Of all the Bass Strait Islands, King Island, because of its superb soft cheeses and legendary grass-fed beef, is possibly the best known of Tasmania’s offshore islands after Flinders Island, which is the largest of them all.
However, King Island has another claim to fame, beyond its 57 shipwrecks, and the Southern Hemispheres tallest lighthouse (48m) at Cape Wickham. That other attraction is the strange, otherworldly Calcified Forest.
To see the shattered trunks of what appear to stone trees rising from the sand has been described as mysterious and fascinating and quite eerie. It is also regarded as a must see experience for visitors to the island. Set in the Seal Rocks State Reserve, the short 30-minute (800 metres one way) walk also gives visitors the chance to see Bennett wallabies, echidnas and many varieties of bird – so take a camera along.
The walk to the Calcified Forest is graded as Level 2 walk, suitable for most levels of fitness. There is a small flight of stairs to the forest viewing platform to contend with.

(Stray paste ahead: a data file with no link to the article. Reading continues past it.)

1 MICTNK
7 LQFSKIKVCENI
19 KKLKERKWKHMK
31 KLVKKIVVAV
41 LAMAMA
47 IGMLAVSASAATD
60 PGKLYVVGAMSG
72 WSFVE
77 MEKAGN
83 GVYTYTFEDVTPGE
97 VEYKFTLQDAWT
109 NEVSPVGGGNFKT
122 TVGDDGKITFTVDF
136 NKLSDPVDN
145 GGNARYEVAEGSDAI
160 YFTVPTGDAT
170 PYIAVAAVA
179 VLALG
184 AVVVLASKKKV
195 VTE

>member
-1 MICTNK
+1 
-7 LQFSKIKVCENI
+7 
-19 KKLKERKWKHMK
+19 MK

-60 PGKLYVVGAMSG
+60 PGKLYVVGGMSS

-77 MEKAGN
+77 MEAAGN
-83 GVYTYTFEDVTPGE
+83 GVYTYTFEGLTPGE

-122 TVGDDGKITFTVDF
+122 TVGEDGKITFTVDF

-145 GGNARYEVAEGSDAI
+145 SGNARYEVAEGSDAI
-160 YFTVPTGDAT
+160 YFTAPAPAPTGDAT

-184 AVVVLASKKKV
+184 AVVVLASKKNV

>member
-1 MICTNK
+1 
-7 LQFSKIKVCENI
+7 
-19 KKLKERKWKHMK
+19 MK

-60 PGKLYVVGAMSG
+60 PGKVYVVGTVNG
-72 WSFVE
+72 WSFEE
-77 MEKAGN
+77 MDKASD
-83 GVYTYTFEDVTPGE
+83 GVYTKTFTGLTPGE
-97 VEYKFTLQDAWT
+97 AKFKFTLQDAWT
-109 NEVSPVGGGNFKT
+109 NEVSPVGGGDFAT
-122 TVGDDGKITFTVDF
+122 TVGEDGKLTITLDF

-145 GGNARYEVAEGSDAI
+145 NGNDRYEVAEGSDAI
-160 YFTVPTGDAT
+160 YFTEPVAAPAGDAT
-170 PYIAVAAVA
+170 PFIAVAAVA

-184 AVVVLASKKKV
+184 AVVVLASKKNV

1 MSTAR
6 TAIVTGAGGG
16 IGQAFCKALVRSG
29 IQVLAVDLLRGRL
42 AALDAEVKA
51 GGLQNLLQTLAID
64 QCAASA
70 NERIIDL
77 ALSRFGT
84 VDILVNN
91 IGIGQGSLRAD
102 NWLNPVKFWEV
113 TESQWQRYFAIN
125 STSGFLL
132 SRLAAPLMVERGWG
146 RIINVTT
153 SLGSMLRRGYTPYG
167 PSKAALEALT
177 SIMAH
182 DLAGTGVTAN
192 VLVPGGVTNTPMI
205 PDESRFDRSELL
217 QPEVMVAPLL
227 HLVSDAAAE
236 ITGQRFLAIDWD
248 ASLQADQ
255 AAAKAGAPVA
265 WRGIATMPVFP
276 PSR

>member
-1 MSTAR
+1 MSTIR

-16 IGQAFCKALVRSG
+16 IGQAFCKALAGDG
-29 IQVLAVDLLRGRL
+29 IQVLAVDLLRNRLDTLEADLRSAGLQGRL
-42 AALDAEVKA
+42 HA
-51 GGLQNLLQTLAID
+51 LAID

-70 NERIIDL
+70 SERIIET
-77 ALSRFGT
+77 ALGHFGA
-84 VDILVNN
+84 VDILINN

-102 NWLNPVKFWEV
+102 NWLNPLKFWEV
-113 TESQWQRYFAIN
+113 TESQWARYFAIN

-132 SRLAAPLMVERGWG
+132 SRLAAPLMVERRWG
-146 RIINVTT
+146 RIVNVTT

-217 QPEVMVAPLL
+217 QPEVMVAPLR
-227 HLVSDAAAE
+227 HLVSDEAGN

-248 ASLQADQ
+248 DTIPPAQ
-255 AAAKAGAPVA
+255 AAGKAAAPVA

Walkers should have suitable footwear, a sun hat, sunscreen and sunglasses and dress for the day, with a jersey or light jacket on hand.
Pets, bicycles and firearms are prohibited.
There are toilets as the start of the walk and untreated drinking water is available.
King Island can be reached by small plane from Burnie airport. To get to the Calcified Forest, which is 30km from Currie, the main town on the island, take road B25 towards Grassy. East of Currie, take the South Road directly to the Calcified Forest.